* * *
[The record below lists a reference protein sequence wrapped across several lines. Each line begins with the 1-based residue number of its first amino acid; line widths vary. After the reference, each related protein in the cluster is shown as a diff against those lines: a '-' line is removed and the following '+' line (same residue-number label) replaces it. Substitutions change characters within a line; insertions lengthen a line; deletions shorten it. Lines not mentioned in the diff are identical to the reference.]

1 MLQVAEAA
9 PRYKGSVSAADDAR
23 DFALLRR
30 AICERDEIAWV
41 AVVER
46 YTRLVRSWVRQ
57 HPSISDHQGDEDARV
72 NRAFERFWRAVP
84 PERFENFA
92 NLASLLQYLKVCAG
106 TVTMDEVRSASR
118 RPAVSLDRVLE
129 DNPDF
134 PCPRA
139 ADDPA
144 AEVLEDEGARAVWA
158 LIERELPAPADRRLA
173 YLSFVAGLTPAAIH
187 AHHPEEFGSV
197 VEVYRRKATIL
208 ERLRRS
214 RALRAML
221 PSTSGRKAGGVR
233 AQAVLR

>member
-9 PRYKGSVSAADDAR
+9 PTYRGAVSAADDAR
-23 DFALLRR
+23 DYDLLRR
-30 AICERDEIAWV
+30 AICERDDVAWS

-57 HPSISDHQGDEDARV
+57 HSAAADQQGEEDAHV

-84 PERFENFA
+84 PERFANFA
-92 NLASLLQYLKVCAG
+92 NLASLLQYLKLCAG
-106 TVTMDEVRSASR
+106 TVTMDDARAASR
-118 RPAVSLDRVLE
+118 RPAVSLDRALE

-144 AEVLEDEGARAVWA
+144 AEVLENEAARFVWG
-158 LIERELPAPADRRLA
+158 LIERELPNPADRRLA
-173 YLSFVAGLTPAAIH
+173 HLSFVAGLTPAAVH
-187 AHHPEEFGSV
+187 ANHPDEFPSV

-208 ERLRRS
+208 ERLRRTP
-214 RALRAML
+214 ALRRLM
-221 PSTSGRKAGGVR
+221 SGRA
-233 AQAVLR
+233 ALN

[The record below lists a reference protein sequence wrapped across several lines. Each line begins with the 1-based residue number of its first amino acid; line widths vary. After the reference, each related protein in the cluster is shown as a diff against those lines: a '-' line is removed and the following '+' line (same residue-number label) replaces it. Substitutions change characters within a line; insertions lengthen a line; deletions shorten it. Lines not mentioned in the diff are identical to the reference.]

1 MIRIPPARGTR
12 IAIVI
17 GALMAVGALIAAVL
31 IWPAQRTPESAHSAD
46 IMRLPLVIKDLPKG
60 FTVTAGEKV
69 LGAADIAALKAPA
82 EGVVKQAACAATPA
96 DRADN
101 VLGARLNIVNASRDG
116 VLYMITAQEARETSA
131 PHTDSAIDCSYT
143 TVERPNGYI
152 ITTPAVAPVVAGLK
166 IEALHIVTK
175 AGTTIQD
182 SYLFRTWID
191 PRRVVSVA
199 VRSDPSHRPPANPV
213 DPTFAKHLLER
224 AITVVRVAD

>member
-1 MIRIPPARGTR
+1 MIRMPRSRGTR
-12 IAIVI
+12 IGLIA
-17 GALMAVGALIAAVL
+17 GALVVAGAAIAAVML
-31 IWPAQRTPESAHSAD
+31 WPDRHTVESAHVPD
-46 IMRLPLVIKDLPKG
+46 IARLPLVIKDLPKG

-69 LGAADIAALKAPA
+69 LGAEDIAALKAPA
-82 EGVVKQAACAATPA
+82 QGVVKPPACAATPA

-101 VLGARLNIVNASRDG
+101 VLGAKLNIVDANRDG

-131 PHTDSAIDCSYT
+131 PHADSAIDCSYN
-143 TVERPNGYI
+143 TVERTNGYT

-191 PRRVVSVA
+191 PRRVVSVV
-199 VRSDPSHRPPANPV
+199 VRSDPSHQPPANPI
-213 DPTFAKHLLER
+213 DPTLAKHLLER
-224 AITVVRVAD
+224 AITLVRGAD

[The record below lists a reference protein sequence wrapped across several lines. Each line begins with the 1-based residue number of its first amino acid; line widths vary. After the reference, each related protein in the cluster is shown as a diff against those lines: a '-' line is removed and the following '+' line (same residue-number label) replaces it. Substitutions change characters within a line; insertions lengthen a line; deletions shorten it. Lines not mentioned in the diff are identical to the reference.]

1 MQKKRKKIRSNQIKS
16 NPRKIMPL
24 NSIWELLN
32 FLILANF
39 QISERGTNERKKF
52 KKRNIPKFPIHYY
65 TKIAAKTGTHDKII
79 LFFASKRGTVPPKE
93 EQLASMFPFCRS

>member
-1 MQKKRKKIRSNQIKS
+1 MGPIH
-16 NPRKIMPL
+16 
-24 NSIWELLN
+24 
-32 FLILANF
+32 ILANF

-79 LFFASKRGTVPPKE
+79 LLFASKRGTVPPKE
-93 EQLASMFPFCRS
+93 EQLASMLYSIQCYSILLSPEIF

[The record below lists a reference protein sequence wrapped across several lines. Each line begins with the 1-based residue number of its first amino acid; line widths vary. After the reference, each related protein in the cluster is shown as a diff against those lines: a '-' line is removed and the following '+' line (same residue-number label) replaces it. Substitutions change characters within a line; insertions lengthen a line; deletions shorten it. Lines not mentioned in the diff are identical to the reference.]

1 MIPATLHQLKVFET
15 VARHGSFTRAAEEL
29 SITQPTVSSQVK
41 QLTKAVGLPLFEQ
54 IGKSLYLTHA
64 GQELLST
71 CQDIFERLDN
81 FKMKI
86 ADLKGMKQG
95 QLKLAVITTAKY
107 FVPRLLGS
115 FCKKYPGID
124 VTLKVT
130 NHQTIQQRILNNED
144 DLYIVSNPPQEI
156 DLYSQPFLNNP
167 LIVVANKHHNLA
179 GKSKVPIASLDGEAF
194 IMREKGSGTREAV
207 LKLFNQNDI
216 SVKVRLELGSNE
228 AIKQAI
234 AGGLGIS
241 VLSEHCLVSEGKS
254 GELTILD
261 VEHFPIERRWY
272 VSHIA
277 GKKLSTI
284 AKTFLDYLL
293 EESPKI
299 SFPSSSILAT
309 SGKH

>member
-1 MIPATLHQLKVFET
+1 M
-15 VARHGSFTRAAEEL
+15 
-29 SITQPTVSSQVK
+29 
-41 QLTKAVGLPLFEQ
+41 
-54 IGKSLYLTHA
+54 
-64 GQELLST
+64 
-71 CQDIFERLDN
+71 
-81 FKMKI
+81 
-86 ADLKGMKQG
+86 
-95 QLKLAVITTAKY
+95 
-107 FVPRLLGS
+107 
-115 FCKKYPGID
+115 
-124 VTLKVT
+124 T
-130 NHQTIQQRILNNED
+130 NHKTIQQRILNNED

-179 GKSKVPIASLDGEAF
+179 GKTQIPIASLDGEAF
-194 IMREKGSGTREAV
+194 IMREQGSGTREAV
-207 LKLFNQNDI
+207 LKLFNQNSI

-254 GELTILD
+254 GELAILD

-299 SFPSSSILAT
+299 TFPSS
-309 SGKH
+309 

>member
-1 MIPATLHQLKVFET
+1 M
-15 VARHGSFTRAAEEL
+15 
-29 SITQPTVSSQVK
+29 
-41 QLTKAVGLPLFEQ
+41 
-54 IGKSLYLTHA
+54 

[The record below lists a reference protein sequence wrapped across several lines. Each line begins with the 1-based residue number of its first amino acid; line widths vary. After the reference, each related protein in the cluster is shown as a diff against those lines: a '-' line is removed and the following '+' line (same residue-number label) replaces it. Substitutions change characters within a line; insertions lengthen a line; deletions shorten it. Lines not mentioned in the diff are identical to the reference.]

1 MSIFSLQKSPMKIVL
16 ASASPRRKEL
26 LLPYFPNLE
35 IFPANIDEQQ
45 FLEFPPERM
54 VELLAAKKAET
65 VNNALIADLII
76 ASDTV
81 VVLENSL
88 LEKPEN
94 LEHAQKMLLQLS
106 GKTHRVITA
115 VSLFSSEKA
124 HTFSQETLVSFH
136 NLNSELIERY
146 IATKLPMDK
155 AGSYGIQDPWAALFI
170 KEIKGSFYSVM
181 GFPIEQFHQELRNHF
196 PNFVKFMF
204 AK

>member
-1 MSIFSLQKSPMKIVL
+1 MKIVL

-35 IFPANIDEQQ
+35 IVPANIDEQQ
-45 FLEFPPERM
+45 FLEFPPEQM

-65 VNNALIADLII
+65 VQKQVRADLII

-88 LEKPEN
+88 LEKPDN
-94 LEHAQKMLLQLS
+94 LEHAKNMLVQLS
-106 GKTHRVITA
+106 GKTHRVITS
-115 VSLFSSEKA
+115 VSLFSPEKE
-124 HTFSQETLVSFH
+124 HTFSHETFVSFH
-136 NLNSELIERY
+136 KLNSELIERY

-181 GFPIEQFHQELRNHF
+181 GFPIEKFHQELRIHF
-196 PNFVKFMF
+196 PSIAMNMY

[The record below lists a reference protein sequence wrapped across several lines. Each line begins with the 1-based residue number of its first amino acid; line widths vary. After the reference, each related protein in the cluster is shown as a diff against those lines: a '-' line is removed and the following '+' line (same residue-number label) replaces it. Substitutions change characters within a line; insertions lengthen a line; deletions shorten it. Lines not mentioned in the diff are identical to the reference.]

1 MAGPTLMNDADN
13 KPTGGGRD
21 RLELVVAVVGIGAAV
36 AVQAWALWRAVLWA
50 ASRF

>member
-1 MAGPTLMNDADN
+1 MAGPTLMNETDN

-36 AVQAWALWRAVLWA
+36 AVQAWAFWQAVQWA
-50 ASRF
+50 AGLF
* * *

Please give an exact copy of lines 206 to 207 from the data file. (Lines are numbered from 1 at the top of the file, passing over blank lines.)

+309 

>member